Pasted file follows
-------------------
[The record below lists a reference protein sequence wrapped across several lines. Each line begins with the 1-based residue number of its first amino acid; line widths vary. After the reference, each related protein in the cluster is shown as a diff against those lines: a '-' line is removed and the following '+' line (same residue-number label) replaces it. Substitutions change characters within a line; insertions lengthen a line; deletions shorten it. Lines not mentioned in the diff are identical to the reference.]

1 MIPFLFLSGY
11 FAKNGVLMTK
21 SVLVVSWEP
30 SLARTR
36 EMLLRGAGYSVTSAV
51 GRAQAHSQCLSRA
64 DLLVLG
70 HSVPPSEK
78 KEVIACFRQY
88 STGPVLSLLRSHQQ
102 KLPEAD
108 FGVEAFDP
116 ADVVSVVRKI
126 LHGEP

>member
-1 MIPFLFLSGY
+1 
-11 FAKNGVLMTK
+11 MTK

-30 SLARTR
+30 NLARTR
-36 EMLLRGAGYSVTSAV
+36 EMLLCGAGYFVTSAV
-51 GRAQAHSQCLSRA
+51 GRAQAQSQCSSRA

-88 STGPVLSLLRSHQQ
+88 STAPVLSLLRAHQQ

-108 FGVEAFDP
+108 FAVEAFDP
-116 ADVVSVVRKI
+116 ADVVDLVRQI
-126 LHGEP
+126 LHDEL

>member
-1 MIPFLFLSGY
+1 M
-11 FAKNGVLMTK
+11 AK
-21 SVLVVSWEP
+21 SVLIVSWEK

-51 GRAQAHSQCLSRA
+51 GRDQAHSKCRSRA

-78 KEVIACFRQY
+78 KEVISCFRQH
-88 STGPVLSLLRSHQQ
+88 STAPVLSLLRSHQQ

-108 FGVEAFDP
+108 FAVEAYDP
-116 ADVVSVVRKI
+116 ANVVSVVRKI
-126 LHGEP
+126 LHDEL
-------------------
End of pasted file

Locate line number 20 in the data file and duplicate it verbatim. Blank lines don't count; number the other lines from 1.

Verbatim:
+11 MTK